You’ve heard of farm-to-table. How about garden-to-table?
Over four years ago I wrote an article, Getting local food on the local table, about area chefs who were sourcing locally for their ingredients. I mentioned five restaurants and chefs, the most I could find doing it at the time. Today, there must be over two dozen restaurants in Bucks and nearby sourcing locally to some degree. I’ve lost count. Yes, this has been a national trend, but we here in Bucks County are especially fortunate to have so much good food growing at our doorstep.
Restaurant gardens are another big trend. More and more restaurants are planting gardens just yards away from the kitchen. Could you get more local or fresh?
As you are cruising on River Road through Lower Makefield, keep your eyes open for a small sign announcing the Yardley Inn’s Canal Side Kitchen Garden. In 2011, the garden was started on a patch of land a few miles north of the Inn, right on River Road .
The “garden” is now 6000 square feet of beds, producing herbs, vegetables and fruit for the restaurant. It’s a dream that has finally come to life for the Yardley Inn and especially for executive chef Eben Copple.
Copple is impassioned about preservation of area agriculture and using only fresh and natural products in his cuisine. “The ability to raise my own produce and see the process through from the seed to the plate is amazing,” says Copple. The Inn also has a Riverside Garden just across the road from the restaurant with herbs and pickling cucumbers, convenient to the kitchen.
“Last year we grew a lot of different things, but the restaurant goes through a lot of produce and needs more,” explains Schneck. This year the plan is to focus on key crops like greens, beans, and tomatoes, and to produce enough to satisfy the Inn’s kitchen. But you’ll also see on the menu beets, radicchio, escarole, radishes, peas, Jerusalem artichokes, asparagus, blueberries and raspberries. Copple asked Schneck to plant three types of tomatoes—heirloom varieties, tomatoes for slicing and plum tomatoes for sauces.
While not certified organic, Schneck is following organic practices on the farm. With help from three part-timers, Kelley Cosgrove, Bradley Bumgardner and Ben Cohen, they weed by hand and hoe rather than use pesticides. Schneck has been improving the soil with more organic matter, including compost created from the restaurant’s food waste and horse manure from an organic farm in New Jersey. The woods surrounding the garden provide lots of bees, says Schneck, which is great for pollination. In the fall, Schneck plants a cover crop of rye to replenish the soil and keep the weeds down.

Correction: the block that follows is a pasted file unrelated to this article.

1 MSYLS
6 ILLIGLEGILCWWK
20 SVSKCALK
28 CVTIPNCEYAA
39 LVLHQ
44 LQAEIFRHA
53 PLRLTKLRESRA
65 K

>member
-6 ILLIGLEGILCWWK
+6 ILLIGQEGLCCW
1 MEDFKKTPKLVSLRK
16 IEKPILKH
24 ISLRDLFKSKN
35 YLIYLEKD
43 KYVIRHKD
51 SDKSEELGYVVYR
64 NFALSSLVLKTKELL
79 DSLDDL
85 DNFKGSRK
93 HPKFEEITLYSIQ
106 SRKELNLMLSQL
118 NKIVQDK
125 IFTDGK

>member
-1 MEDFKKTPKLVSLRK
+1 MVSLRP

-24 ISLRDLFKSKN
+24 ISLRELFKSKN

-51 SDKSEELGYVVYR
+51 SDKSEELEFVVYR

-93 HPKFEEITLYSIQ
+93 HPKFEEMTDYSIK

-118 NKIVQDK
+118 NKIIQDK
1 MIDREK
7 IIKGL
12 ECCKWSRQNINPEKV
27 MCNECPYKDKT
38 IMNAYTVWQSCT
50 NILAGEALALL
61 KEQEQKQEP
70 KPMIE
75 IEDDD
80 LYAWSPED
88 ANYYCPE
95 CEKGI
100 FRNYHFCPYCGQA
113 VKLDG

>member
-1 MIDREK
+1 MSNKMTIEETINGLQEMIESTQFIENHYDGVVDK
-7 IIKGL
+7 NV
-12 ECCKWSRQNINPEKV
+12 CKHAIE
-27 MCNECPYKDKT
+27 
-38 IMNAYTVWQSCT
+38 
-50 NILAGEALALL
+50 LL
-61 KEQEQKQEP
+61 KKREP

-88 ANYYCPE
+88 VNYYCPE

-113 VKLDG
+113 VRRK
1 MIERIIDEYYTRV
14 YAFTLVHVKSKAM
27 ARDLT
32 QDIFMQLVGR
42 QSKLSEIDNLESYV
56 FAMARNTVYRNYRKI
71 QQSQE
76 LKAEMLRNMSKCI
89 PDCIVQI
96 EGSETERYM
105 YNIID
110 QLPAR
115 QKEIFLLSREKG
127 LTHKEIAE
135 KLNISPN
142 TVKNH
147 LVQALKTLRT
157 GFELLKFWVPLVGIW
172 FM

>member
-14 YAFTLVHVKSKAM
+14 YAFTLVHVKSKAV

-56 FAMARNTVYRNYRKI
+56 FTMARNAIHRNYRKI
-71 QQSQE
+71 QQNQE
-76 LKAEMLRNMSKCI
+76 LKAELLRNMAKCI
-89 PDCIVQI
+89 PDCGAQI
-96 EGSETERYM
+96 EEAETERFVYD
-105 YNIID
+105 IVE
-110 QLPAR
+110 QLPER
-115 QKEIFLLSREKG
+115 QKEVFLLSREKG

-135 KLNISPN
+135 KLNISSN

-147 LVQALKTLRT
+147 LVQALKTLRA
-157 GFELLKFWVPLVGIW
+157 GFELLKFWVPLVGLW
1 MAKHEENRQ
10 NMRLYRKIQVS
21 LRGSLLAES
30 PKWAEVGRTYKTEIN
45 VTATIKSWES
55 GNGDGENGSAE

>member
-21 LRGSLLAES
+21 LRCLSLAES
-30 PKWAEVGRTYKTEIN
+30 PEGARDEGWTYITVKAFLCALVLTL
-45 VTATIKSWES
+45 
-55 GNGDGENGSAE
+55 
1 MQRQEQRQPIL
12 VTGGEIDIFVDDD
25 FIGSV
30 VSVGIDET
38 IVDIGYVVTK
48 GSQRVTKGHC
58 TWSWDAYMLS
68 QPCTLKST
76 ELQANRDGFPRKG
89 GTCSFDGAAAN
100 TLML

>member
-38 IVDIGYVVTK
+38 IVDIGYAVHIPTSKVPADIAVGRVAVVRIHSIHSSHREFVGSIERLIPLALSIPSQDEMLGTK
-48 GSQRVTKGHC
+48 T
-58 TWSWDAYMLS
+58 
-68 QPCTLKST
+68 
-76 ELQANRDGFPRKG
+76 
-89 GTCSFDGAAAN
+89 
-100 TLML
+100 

Earl’s Bucks County was one of the first Bucks restaurants to “go local.” Their garden is entering its fifth year. I remember looking at it with executive general manager David Zuckerman when it was no more than 500 square feet. I wasn’t impressed. Now the garden is 1800 square feet, has its own water source and is producing heirloom tomatoes, eggplant, dino kale and more for executive chef Bill Murphy’s menu. And the mint in your mojito? It was harvested that morning just yards away.
Earl’s is also following organic practices. The garden’s compost comes from the kitchen’s food waste. Peace Tree Farms in Upper Bucks supplies organically grown seedlings. Bugs are controlled by the introduction of beneficial microorganisms and insects.
Bowman’s Tavern is another restaurant that has “gone local.” Owners/chefs James Seward and Michael Livelsberger bought the popular restaurant and bar in the winter of 2013 (see Bowman’s Tavern: The same yet new). In addition to revamping the menu, their goal was to introduce seasonal dishes and source ingredients as local as possible.
Now local includes their own garden, planned and planted by Seward’s wife, Christine. Standing among the raised beds, mulched down with straw, I saw the future of my meals at Bowman’s.
Heirloom tomatoes and little green cherry tomatoes waiting for the sun and a bit more rain. Red leaf lettuce, eggplant, radishes, beets, daikon, garlic, peppers, beans, squash, cucumbers, peas, onions, kohlrabi, Brussels sprouts and strawberries. Thyme, mints, lemon verbena, parsley, oregano, sage, rosemary and, of course, basil, are interspersed among the vegetables along with edible flowers like calendula and nasturtium. While the 900 square foot garden is only in its first season, you can imagine what it will look like in a few years when the perennial herbs have really taken hold.
James Seward leaves the gardening to Christine. His chef’s mind is racing ahead to what they’ll be able to make with the garden’s bounty, like garlic confit, or Thai basil with melon, a combination Seward came upon by chance a few years ago on the cutting board, and gets all dreamy-eyed when he thinks of it. Although the garden can’t currently produce enough for the regular menu, you’ll find all this wonderful produce in Bowman’s weekend specials, says Seward.
The Yardley Inn
82 E Afton Ave.
Earl’s Bucks County
1600 River Rd
New Hope, PA
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